The new equipment is a huge step up from the original 200 litre brewery, which is both good and bad. Digging out this mash tun should be easy in theory, because it has a system in place to automatically plow out the majority of the malt. However, this being the first time it’s been used, a rookie mistake was made: the plow was dropped too early, and the grains were too thick for it to push through. So it was mostly done by hand, but next time the lads will know what to do with it.
Darko is really proud of his system for getting rid of the spent grain. In fact, he’s so proud of it, that it was the only thing he insisted we must take photos of. It’s basically one large plastic trough that just about carries a full load of grain from the mash tun, and gets bonus points for being able to be lifted by a fork lift truck. And just in time too, as Gelu the farmer is here with his trailer, ready to pick up some tasty treats for his cows.
15:00 – Boil starts
This is the first time the lads have worked with steam to boil their beer, but after extensive tests with water, they’ve more or less got the system figured out. The wort reaches a good, rolling boil, without being too vigorous. This is ideal, as it’ll encourage hot break, while avoiding a boil over when adding in the hops. Normally, we would show you photos of the hot break, but with the lid firmly shut, we can’t get any good ones. And here’s why:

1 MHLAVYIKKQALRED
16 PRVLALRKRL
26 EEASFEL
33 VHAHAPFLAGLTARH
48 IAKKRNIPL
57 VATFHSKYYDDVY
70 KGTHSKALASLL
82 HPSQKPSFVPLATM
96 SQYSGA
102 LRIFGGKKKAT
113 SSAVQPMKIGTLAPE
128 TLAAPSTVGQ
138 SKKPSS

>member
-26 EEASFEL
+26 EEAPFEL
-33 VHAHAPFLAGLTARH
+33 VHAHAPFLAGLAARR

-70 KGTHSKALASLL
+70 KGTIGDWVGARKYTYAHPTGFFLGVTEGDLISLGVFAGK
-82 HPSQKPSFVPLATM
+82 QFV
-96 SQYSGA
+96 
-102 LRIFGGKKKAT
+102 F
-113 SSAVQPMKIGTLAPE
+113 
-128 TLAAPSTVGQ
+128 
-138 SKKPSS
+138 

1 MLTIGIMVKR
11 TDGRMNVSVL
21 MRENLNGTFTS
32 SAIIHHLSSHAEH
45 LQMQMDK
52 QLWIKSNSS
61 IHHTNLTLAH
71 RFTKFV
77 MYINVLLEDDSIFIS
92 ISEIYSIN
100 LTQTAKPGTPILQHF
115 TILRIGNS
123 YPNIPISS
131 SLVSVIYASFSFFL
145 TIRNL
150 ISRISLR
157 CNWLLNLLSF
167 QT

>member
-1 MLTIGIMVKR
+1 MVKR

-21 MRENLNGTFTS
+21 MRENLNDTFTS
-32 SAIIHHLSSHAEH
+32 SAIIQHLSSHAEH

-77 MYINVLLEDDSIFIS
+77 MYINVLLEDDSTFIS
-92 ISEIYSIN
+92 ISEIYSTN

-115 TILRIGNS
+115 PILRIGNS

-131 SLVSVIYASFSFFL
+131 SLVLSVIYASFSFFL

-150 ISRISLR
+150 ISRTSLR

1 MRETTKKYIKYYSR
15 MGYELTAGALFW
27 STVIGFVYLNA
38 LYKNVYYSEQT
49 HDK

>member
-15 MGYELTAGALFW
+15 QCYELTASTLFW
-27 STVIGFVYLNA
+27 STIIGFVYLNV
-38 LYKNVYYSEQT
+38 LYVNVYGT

This kettle is designed to be used with the lid closed, massively reducing steam in the brewhouse. It is fitted with a steam condenser, which ensures that all the bad things that you want to boil off in your beer, such as DMS, are drawn out of the boil kettle. Jets of cold water keep the steam condenser cold, drawing steam from the hot kettle into it – second law of thermodynamics, baby! The steam is then transformed into water, which is drained away, along with the compounds responsible for certain off-flavours.
15:10 – Bittering hops added
After 10-minutes of monitoring the boil, the first hops are added in. This is where things get tricky. As the guys are brewing up a batch of Opium, the recipe has to be kept fairly consistent with previous batches. Scaling up is not as simple as multiplying your old recipes by X amount, as there are too many factors at play. Obtaining the right amount of bitterness will come with time, but today, Darko’s careful calculations will ensure that this batch will be on par with the Opium we know and love.
15:45 – Irish moss added
With 15 minutes of boil to go, Darko adds in the Irish moss. This is a ‘kettle fining’ agent made out of seaweed, which encourages solids to clump up and drop out of suspension, creating a compact layer of sediment at the bottom of the kettle.
16:10 – End of boil
After the boil ends, it’s time to quickly drop the temperature of the wort to around 75℃. Hophead use a plate heat exchange, in which cold groundwater and glycol flow through one side, and hot wort through the other. The plates facilitate a heat exchange, with the wort coming out of the other end much colder, before being returned to the boil kettle.